Following the movie, Director of Connectional Ministries Rev. Chris Pierson led a discussion saying as we near the 50th anniversary of the march from Selma to Montgomery we are faced with many of the same challenges today. The movie had a stirring response from many of the movie goers including the retired Rev. Ron Graham who studied with Martin Luther King Jr., in Boston and joined the march in Montgomery as a pastor from Chicago’s south side. “Martin Luther King Jr., urged us not to return violence with violence and not to return hatred with hatred,” said Rev. Graham who felt the movie was insightful and portrayed Dr. King’s message well.
Retired NIC elder John Alan Boryk met Dr. King in Chicago and felt compelled to travel to Selma and join the march in 1965. After watching the movie he said he was deeply moved. “It was a powerful reminder of God’s ability to free people from all that prevents them from being what God has called us all to be. I was most thankful to be with my sisters and brothers and be reminded of that powerful and life-changing experience.”
Others stated, “Selma is not over. Ferguson is not over. How will we respond?” and “We have much work to do.” Celina Roberts who marched for civil rights as a young high school student in Mississippi said the movie was especially meaningful to her. “It meant to me that what my aunt and parents went through was not in vain,” she said.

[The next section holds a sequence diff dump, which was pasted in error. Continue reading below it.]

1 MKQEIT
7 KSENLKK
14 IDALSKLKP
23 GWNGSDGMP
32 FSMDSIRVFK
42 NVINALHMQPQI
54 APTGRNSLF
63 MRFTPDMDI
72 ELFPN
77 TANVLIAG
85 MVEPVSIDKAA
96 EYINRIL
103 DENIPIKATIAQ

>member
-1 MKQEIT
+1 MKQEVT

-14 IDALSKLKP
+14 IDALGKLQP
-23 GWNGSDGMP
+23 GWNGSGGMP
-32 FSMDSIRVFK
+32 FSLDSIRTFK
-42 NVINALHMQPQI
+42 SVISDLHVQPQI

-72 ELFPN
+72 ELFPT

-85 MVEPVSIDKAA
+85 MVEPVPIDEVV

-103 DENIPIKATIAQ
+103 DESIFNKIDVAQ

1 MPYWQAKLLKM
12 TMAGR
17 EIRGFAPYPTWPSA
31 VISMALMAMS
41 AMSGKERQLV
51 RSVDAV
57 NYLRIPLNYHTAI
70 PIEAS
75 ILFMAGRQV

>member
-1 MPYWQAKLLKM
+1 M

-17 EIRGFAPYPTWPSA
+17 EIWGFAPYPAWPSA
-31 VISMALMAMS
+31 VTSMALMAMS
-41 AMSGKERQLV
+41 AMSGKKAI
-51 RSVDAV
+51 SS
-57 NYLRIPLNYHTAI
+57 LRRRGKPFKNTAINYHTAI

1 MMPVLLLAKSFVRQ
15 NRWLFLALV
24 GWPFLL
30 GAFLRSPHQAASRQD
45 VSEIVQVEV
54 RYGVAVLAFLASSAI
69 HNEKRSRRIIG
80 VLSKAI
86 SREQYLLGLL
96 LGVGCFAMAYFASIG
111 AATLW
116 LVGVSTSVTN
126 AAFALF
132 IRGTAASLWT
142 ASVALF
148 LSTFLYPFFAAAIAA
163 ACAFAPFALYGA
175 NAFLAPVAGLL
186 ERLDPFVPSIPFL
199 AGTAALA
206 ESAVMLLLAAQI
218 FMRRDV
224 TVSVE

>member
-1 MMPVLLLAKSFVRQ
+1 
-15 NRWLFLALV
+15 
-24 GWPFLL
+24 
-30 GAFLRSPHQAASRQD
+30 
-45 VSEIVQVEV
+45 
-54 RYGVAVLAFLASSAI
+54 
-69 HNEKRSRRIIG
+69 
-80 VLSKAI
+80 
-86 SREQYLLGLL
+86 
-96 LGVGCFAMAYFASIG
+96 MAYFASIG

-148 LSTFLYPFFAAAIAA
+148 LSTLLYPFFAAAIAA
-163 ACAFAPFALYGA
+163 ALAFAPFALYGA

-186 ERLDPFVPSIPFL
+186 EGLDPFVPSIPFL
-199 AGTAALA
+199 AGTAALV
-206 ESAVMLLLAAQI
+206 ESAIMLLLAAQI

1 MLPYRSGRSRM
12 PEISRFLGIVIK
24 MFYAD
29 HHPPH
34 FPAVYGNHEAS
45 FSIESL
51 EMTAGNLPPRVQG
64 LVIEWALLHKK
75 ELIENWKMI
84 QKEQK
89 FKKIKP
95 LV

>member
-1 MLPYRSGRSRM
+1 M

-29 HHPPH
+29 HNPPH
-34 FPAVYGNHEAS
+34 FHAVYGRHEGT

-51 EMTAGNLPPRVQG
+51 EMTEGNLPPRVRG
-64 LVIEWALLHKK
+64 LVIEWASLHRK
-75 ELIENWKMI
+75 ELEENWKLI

Bishop Sally Dyck encouraged everyone to offer prayers in our churches and to continue the conversation beyond this one time event. “This is something that all of us are called to face and work side by side to make sure there is no longer institutionalized, systematic disadvantages given to any group of people,” she said.
To help guide continued dialogue see below several resources:
United Methodist Women lists several resources regarding Racial Justice click here to read more.
If your church would like to organize a group outing and discussion of the movie, Click here to download the toolkit.